The second flaw is (major spoiler alert here, so don’t read on if you haven’t seen the episode) surely Lady Hanbury getting on to the train a stop earlier than her destination would have possibly resulted on her being seem by someone she knew. We know that Morse and Betty Parker were on the same train. A very risky plan.
The third flaw is the use of the overused murder ploy of cutting someone’s brake line. A very unreliable method surely.
So, I have got that off my chest and now on to why it is a good episode. Did I mention the lovely Patricia Hodge? Oh I have? Don’t be surprised if I mention her again.
The episode is littered with some great scenes. Apart from the Maria Callas sings from Cats scene there is the Morse’s first meeting with Dr. Russell when his chivalry cum old fashioned-ness cum non PC nature comes to the fore. I love how uncomfortable he gets when Dr. Russell is describing the damage done to the body. It is a mixture of being uncomfortable at the description of the ‘frenzied’ attack and also the fact that it is being related by a woman,
I loved Max as the pathologist but I believe Amanda Hillwood was an excellent substitute. It allowed the viewer to see Morse attempting to cope with a professional woman and one who is possibly on his intellectual level. In later episodes there was that frisson between them and though the plot device, ‘will they or won’t they, is hackneyed, it was welcome in the series. However, it was good that they never did get together as it would have been a difficult story-line to continue and would probably have been distracting. I did find it strange that they decided to have Dr. Russell named after the Grayling fish and not the Grayling butterfly.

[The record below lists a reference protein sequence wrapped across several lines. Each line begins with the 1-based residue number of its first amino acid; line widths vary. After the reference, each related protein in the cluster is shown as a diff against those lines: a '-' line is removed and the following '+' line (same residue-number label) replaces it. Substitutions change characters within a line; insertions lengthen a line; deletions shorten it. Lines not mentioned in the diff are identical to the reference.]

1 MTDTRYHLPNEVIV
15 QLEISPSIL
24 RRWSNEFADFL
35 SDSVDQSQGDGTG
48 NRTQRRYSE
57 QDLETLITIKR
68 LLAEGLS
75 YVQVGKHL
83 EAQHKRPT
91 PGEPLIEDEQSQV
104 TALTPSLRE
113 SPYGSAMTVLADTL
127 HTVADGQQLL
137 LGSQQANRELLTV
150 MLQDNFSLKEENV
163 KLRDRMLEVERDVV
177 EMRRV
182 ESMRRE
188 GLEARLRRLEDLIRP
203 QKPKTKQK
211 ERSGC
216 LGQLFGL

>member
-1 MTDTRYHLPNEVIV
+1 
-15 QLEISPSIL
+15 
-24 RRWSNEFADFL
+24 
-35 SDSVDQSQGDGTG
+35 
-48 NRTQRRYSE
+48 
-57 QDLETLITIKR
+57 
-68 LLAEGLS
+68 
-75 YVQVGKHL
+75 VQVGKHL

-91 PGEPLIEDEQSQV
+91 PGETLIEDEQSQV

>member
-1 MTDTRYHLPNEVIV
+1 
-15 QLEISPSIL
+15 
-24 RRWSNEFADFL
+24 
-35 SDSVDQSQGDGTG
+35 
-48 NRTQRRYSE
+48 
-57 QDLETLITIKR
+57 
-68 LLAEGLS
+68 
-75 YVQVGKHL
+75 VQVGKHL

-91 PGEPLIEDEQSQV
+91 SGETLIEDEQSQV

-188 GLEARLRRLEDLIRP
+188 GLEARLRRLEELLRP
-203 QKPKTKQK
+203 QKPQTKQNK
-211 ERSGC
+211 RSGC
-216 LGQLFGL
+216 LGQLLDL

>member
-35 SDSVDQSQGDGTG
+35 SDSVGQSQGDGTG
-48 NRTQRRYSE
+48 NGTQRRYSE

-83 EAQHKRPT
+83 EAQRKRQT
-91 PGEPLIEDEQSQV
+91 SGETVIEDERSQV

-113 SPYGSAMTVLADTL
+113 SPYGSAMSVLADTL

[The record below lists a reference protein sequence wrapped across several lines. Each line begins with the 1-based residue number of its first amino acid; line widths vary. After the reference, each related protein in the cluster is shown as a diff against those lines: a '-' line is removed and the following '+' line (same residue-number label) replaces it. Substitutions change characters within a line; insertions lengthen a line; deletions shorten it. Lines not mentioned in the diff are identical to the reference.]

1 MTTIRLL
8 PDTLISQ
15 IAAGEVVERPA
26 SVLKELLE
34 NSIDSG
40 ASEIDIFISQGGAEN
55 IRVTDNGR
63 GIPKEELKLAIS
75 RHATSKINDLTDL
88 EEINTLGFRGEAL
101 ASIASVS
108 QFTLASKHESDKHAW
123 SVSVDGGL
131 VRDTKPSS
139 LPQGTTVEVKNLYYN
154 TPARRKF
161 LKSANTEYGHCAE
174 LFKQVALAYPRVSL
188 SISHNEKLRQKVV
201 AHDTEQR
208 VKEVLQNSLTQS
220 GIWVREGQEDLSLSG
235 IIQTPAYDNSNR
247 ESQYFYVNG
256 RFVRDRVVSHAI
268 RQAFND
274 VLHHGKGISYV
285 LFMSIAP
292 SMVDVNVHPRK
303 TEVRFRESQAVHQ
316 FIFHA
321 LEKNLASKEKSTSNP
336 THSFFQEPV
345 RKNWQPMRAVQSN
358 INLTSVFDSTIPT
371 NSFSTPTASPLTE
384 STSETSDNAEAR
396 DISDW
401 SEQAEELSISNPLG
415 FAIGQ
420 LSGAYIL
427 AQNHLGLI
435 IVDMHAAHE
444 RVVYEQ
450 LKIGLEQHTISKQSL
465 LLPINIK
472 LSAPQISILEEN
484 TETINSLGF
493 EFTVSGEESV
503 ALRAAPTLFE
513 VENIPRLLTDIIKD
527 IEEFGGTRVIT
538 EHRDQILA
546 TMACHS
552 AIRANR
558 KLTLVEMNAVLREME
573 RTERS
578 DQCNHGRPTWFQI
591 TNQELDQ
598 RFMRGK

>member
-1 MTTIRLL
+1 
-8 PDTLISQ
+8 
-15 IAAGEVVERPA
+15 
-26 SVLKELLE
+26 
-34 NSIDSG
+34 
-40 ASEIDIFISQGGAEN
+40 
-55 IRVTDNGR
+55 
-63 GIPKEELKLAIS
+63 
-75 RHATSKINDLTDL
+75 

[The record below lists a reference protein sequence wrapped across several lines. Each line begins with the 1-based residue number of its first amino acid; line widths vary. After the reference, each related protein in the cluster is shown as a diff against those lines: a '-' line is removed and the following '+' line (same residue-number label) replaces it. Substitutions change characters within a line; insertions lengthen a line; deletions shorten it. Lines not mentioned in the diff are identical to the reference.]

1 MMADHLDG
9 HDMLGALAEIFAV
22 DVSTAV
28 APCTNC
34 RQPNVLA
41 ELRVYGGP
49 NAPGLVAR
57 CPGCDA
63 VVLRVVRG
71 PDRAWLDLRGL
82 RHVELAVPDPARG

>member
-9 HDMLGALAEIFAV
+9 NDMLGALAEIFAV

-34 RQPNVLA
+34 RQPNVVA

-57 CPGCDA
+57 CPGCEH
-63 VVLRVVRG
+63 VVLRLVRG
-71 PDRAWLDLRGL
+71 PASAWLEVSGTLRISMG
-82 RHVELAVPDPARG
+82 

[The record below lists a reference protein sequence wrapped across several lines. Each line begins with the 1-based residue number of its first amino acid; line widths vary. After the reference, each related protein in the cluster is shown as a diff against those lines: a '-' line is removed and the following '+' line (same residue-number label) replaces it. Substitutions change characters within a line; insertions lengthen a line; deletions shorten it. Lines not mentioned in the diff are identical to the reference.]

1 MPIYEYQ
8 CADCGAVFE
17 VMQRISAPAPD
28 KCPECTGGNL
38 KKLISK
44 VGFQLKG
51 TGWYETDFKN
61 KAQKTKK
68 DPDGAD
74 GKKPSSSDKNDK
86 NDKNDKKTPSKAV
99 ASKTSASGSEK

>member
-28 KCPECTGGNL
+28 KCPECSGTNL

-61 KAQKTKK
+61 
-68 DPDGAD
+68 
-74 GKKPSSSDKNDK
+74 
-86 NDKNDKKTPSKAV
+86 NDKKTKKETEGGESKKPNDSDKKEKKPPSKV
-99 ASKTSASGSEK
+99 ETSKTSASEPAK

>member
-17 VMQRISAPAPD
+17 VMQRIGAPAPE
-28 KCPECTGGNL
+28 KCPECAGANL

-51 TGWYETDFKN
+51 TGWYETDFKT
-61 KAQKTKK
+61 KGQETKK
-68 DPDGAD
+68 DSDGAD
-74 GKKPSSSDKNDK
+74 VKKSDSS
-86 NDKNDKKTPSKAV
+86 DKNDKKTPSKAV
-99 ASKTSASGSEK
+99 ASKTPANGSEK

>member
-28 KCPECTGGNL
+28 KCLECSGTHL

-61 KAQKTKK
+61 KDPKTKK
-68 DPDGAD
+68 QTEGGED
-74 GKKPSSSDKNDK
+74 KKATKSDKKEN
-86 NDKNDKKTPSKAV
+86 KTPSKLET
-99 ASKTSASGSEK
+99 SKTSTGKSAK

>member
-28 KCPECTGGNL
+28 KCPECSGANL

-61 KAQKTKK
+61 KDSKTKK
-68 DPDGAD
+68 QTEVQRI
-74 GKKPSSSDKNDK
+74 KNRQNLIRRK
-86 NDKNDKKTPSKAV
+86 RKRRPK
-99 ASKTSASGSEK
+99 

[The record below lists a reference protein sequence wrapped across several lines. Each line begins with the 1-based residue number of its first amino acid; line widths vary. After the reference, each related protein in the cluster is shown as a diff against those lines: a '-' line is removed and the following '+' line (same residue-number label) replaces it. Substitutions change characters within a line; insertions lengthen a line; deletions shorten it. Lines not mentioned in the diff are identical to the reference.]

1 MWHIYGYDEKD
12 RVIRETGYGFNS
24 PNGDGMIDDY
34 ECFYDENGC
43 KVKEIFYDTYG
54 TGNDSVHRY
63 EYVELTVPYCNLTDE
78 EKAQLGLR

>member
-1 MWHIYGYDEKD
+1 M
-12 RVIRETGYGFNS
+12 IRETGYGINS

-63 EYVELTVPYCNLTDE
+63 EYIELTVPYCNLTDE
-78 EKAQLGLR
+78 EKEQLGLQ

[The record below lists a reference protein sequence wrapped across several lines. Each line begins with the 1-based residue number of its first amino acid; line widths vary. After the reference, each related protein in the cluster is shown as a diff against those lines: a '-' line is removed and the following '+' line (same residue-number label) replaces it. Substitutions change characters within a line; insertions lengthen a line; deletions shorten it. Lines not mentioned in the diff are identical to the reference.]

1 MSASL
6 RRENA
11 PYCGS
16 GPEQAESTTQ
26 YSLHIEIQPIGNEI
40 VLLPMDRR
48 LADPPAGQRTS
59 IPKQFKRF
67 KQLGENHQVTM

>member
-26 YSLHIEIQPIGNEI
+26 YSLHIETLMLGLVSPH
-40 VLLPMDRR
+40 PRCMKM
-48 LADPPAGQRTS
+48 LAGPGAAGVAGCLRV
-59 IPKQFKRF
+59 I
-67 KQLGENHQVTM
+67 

Grayling Butterfly (Hipparchia semele)
As well as many great scenes in the episode there are many amusing ones. The scene below is not only amusing but it gives the viewer a glimpse of the hierarchical system that has developed between Morse and Lewis. It also shows that Lewis, unlike in earlier episodes, is no longer in such awe of Morse that he can’t speak his mind.